When it comes to dying your hair, is it worth spending that extra money on a professional treatment?
‘Does she or doesn’t she?’ is the catchphrase of the original do-it-yourself hair dye, Clairol’s Nice ‘n Easy, which first graced supermarket shelves in the 1950s. Today, Nice ‘n Easy is one of hundreds of at-home hair dyes. And, while these products may have come a long way since then, one question remains: do DIY dyes cut it when it comes to colour or should we be leaving it to the experts?
Without a doubt, the most compelling reason to colour your hair yourself is the saving of time and money. But what you might not know is that there is not a lot of difference between the ways professional and at-home hair dyes function, nor the ingredients that compose them.
However, a major difference is that a professional colourist can perform colouring techniques that would be impossible at home. For example, they can custom blend a specific colour, control the amount of dye used and put in a corresponding highlight with a foil. At-home highlighting can often end up looking streaky and artificial.
In addition, through experience, a professional colourist also understands how the dye will affect your hair colour and how long or short to process the colour. It is often this lack of expertise that causes damage from DIY dyes. Home colour is a lot more damaging because it’s not in a controlled environment. The chemicals are very strong and if you don’t know what you’re doing with them, you can do some serious damage. For example, if someone was to put a colour on hair themselves, they run the risk of over-lapsing the colour and pushing the colour down the cuticle, which can make the hair snap-off. Sometimes you can also have chemical reactions with different colours. A lot of professional colours actually react with the home dyes.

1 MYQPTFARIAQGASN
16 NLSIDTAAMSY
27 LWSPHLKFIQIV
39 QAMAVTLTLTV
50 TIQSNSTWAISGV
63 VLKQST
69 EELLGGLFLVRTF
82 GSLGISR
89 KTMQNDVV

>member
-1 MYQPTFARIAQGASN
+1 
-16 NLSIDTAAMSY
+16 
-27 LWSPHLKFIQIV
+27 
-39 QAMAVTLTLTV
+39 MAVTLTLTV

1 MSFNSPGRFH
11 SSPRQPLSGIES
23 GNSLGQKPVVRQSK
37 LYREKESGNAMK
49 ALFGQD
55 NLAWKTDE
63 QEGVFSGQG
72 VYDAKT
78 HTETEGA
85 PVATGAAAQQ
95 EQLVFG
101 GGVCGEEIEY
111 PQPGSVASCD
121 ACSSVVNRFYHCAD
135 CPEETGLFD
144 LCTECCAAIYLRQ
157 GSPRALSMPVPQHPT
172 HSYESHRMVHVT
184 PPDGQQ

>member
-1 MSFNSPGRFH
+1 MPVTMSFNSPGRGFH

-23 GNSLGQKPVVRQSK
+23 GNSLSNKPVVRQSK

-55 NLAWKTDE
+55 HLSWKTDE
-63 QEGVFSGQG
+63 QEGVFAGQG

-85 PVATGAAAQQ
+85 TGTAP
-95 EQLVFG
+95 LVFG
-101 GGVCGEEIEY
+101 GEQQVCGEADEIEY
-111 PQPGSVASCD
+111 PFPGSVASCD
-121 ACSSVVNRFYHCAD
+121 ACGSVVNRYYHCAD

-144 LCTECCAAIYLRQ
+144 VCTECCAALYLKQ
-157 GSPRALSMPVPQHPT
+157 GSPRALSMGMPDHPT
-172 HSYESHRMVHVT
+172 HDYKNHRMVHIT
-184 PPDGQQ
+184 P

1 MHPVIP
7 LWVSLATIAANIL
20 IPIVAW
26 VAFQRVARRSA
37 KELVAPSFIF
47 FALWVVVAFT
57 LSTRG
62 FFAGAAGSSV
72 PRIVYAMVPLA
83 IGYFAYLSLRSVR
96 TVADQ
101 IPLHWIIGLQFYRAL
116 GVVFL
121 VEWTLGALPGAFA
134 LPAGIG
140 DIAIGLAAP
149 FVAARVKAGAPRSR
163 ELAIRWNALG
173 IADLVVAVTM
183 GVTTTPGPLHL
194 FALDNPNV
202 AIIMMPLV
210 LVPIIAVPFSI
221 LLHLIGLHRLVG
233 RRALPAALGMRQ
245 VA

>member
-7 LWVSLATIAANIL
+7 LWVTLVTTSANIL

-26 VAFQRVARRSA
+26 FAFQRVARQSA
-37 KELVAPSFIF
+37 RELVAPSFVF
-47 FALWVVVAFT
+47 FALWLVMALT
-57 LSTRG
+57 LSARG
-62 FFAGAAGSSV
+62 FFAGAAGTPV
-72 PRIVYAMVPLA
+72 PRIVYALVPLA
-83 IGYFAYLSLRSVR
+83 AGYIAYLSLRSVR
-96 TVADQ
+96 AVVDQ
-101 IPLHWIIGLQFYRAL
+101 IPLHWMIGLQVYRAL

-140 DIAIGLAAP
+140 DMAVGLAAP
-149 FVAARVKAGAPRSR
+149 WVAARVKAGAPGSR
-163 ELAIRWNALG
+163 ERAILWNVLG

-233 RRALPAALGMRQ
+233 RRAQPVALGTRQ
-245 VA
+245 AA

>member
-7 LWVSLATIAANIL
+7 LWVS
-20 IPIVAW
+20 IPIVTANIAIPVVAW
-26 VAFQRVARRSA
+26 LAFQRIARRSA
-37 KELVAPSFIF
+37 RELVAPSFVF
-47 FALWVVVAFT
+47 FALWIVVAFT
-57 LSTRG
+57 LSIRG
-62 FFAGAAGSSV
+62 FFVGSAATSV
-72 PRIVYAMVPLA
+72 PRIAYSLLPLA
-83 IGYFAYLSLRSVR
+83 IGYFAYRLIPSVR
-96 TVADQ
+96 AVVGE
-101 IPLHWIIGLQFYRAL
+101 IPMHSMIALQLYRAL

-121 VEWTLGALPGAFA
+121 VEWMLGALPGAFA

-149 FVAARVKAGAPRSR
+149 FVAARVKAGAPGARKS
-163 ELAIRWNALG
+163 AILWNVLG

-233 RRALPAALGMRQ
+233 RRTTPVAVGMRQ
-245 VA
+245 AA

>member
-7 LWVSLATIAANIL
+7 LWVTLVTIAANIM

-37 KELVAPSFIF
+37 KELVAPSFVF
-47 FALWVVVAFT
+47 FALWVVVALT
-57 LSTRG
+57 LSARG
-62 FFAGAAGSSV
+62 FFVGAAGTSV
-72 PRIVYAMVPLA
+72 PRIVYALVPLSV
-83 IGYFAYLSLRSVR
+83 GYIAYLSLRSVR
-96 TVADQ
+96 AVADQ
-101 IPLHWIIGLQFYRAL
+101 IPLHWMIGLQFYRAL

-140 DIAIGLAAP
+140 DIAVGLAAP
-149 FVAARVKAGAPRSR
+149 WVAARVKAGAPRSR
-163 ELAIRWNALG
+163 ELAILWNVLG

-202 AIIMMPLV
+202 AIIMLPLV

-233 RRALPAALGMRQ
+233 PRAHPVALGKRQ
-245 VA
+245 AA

Getting your hair coloured by a professional is particularly important if you want to lighten your hair by more than three shades. Regardless of how dark your hair is, if you want to have significantly lighter hair, think twice before shopping at the supermarket for a dying product. Even if your hair doesn’t appear to have any red or copper tones in it, don’t be fooled: all dark hair contains some red pigment, which often becomes evident in the lightening process. It is also difficult to lighten your hair in a one-step process.
Don’t be fooled by the labeling of at-home products. Sometimes you’ll look at a packet that is labeled “semi-permanent colour”, when in actual fact, it’s not semi-permanent; it will give you re-growth and won’t wash out in six weeks.
Dying your hair at-home might be cheaper initially but, if it means paying for more expensive professional treatments to reverse the damage you have done, then it is not always worth it.